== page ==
Then there is Jackson's collaboration with his sister, Janet. "Scream", again, is a rotten song, but they slapped a $7m video on it and hoped for the best. Reason? Both siblings' careers were fading, so like drunks leaning on each other on a street corner, they could stop each other falling over. So did it work? Well, can you hum the tune? Me neither.
One Plus One: Sometimes it adds up, sometimes it doesn't
Lou Reed and Metallica
The View (2011)
Coming off like a cross between a sixth-form Battle of the Bands and freestyle dental surgery, the cattle-frightening current album is genuinely hard to tolerate.
Samantha Fox and Hawkwind
Gimme Shelter (1993)
Who cares if it was a charity record? Smamfa and Lemmy's old band gouged the eyes out of perhaps the Stones' finest moment. With a spoon.
Insane Clown Posse and Jack White
Leck Mich Im Arsch (2011)
Sniggering title aside... actually, no, I can't leave the sniggering title aside, because I speak German and the possible element of mickey-taking in a Mozart-themed collaboration doesn't make it okay.
Russell Watson and Shaun Ryder
The fly in the opera singer's debut-album ointment. At least the Freddie Mercury/Montserrat Caballé original was as camp as a marshmallow overcoat. The one blessing here is that Shaun no doubt has no recollection of doing this. Fortunate Manc.
Jedward featuring Vanilla Ice
Under Pressure (Ice Ice Baby) (2010)
Even the fictional two-word review for Spinal Tap's 'Shark Sandwich' album ('sh** sandwich') would be overpraising,if it were directed at this. There are insufficient words to adequately encapsulate its abjectness.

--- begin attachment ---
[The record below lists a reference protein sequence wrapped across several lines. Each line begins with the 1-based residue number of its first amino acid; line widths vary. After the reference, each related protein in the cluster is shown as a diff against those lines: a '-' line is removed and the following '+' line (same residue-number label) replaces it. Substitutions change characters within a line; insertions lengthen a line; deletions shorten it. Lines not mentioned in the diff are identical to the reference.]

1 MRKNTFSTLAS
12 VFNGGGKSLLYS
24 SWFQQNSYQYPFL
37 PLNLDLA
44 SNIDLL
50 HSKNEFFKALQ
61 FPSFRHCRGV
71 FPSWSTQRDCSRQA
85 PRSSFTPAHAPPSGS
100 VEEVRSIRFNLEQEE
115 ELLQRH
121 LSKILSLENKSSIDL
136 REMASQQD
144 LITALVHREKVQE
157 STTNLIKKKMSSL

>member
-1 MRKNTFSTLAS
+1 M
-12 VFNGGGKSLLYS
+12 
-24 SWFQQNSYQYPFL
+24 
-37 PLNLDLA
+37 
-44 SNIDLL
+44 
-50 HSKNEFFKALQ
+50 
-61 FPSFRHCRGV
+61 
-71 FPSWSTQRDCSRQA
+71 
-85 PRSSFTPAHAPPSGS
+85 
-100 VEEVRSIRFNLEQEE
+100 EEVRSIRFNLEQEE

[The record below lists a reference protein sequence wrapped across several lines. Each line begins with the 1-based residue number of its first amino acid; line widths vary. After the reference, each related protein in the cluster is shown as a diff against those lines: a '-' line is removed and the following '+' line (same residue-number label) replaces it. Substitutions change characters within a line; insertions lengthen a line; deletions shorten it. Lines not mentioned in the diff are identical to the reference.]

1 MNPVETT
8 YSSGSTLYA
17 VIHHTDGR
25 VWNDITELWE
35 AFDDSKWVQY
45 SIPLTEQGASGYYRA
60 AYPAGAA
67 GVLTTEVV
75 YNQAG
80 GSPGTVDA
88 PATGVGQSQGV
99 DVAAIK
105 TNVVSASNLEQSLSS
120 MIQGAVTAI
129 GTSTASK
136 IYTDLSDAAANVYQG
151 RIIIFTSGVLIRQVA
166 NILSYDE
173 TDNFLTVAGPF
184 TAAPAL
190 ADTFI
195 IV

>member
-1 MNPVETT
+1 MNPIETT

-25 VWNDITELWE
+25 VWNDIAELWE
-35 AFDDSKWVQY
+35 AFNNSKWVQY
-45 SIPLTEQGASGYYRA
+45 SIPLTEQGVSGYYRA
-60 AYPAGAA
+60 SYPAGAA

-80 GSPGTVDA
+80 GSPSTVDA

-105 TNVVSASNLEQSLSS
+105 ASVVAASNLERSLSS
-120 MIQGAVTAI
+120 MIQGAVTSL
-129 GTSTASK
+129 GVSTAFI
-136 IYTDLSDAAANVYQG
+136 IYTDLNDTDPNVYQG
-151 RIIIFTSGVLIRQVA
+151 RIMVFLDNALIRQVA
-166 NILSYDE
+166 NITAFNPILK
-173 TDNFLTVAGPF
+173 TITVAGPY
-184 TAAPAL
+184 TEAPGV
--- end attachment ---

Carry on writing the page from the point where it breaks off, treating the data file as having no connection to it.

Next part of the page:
And Two Good...
Professor Green featuring Lily Allen
Just Be Good To Green (2010)
Conceived during a chat on Facebook, this version of the SOS Band's 1983 soul masterpiece leapfrogged masterfully over the early Fatboy-birthed Beats International effort.
Beyoncé and Shakira
Beautiful Liar (2007)
Yes, probably agreed upon and facilitated by sniffing, overly chatty men on a Bel Air balcony, but this spiky gem managed to rise above the fact that it was co-written by Amanda Ghost, who also co-wrote James Blunt's 'You're Beautiful'.
Run DMC and Aerosmith
Walk This Way (1986)
There was a time when the idea of hip-hop working perfectly with heavy rock was as weird as a camera in a phone, but this was the first – and it probably remains the best – example.
Gorillaz featuring De La Soul
Feel Good Inc (2005)
While De La Soul may not have been entirely counted out of pop's big prize-fight, they were certainly not in the first flush, so thank goodness for Damon, who handed them a mic and a Grammy win.
Kanye West feat. Jamie Foxx
Gold Digger (2005)
Collaborations between musicians and actors usually bode ill, but given that Foxx had won an Oscar for playing Ray Charles in a biopic, who else could provide the "She gives me money" line from the soul legend's 1954 stomper 'I Got A Woman'? Of course, West could have sampled the line, but collaboration is much more fun!Reuse content